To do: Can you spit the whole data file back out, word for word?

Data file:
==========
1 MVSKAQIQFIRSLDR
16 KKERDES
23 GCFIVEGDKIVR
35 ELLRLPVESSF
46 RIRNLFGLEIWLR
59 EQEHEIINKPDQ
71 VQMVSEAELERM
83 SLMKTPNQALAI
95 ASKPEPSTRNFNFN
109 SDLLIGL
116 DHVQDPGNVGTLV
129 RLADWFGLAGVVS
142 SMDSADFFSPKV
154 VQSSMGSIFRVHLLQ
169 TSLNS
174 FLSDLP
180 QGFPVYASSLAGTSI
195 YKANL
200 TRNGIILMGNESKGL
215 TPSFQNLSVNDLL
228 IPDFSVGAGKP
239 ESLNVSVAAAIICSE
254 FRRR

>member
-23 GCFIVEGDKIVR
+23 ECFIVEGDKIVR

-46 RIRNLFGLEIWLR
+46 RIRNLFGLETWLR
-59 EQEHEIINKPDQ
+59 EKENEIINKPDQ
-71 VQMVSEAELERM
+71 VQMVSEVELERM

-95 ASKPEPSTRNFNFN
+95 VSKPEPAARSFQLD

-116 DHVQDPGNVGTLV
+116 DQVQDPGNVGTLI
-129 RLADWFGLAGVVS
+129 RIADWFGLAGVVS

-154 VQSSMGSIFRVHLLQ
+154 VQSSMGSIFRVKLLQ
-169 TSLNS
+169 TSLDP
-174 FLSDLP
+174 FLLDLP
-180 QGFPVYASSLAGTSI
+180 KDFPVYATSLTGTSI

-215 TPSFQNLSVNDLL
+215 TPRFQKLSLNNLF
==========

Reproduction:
1 MVSKAQIQFIRSLDR
16 KKERDES
23 GCFIVEGDKIVR
35 ELLRLPVESSF
46 RIRNLFGLEIWLR
59 EQEHEIINKPDQ
71 VQMVSEAELERM
83 SLMKTPNQALAI
95 ASKPEPSTRNFNFN
109 SDLLIGL
116 DHVQDPGNVGTLV
129 RLADWFGLAGVVS
142 SMDSADFFSPKV
154 VQSSMGSIFRVHLLQ
169 TSLNS
174 FLSDLP
180 QGFPVYASSLAGTSI
195 YKANL
200 TRNGIILMGNESKGL
215 TPSFQNLSVNDLL
228 IPDFSVGAGKP
239 ESLNVSVAAAIICSE
254 FRRR

>member
-23 GCFIVEGDKIVR
+23 ECFIVEGDKIVR

-46 RIRNLFGLEIWLR
+46 RIRNLFGLETWLR
-59 EQEHEIINKPDQ
+59 EKENEIINKPDQ
-71 VQMVSEAELERM
+71 VQMVSEVELERM

-95 ASKPEPSTRNFNFN
+95 VSKPEPAARSFQLD

-116 DHVQDPGNVGTLV
+116 DQVQDPGNVGTLI
-129 RLADWFGLAGVVS
+129 RIADWFGLAGVVS

-154 VQSSMGSIFRVHLLQ
+154 VQSSMGSIFRVKLLQ
-169 TSLNS
+169 TSLDP
-174 FLSDLP
+174 FLLDLP
-180 QGFPVYASSLAGTSI
+180 KDFPVYATSLTGTSI

-215 TPSFQNLSVNDLL
+215 TPRFQKLSLNNLF